In footwear hygiene alone, problems often are found with keeping sanitizers at the 800 ppm-1,000 ppm needed to kill Listeria, having shoe contact time that is too short or non-existent, and the use of high maintenance and messy methods. 

Creating good traffic flow, implementing a “cleanroom” type entry, and installing automated hand and footwear washing systems will put quality control where it has been lacking in the past, thus increasing awareness of employee hygiene and improving overall food safety culture.

—Meritech, meritech.com


Dry Clean First

For low-moisture facilities such as peanut roasting, blanching, and further processing, cleaning and sanitizing create a unique challenge in that water is considered the enemy. A dry clean and removal of all organic matter must take place before sanitizing with an EPA registered, low-moisture surface sanitizer.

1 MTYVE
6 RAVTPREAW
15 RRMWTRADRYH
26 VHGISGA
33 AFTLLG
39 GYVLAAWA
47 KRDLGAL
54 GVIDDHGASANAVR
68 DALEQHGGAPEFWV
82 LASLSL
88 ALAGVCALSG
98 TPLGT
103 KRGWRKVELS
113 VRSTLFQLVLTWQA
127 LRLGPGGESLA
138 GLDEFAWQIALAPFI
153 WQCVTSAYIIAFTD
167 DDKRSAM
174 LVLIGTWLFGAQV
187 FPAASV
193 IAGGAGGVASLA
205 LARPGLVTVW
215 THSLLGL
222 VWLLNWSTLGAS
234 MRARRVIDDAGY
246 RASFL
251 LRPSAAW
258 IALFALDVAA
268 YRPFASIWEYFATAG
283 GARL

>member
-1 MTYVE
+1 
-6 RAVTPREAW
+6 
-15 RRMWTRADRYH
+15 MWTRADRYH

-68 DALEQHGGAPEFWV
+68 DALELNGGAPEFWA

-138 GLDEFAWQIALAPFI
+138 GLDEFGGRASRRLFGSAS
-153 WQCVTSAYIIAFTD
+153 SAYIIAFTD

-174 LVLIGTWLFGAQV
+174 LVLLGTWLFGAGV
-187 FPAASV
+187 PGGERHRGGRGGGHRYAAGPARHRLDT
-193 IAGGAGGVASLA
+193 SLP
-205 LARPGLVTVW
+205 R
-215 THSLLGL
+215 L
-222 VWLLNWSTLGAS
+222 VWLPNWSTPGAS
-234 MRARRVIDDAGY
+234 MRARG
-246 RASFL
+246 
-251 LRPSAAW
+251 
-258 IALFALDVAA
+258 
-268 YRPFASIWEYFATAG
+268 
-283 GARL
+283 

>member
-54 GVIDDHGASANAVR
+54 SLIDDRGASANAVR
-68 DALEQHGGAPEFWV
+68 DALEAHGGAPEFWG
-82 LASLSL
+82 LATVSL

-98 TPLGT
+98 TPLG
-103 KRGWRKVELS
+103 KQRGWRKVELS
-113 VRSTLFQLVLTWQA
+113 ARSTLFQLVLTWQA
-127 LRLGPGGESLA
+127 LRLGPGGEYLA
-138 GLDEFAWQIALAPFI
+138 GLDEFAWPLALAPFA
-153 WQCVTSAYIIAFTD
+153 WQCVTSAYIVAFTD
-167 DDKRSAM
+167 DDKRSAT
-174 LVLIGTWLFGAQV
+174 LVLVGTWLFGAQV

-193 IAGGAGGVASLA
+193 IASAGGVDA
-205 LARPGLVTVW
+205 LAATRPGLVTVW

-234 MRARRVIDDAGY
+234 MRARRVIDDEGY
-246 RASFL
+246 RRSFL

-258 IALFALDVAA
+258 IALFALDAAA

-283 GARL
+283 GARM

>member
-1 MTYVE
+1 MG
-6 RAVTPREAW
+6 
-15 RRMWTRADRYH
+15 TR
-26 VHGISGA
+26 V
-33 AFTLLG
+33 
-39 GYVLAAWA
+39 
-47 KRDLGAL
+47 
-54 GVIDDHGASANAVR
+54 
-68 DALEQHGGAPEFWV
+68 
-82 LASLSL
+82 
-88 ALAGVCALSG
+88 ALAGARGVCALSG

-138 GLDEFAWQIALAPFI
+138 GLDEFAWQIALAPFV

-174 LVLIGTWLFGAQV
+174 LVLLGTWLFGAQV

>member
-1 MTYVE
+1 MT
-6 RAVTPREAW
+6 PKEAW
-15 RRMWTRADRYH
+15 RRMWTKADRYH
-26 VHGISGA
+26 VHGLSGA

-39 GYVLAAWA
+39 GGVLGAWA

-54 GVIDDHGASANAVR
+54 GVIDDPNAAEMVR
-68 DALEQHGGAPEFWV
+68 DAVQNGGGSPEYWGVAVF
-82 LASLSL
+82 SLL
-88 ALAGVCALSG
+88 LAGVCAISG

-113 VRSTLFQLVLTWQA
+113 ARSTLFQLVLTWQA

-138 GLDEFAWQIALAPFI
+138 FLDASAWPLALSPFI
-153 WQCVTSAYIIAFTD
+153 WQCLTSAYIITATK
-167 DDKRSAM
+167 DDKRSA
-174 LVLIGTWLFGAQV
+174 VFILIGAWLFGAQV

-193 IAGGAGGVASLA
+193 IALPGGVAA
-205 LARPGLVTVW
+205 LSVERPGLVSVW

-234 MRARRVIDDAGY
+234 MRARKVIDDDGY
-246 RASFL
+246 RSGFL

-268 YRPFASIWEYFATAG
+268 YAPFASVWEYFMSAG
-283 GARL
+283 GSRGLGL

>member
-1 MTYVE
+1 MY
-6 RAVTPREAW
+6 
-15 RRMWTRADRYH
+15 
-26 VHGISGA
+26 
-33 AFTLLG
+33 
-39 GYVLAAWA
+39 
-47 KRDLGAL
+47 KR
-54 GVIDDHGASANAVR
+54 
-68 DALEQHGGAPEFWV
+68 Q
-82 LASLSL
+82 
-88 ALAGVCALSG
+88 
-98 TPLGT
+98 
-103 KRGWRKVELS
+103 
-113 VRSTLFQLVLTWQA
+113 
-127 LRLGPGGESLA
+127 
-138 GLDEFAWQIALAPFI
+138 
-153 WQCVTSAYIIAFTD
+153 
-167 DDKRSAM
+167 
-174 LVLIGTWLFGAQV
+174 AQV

Many peanut processors rely on alcohol/quaternary sanitizers which are highly evaporative, effective on pathogens such as Listeria and Salmonella, and safe for food-contact surfaces without a rinse. Additionally, processors are implementing new methods for footwear sanitation, which use an alcohol/quaternary formula as a misted spray to the bottom and sides of footwear. Unlike foamers and mats which add water, a footwear-sanitizing spray system applies a fresh spray to employees’ footwear each time it’s used.

Best Sanitizers, www.bestsanitizers.com


External Belt-Conveyor Equipment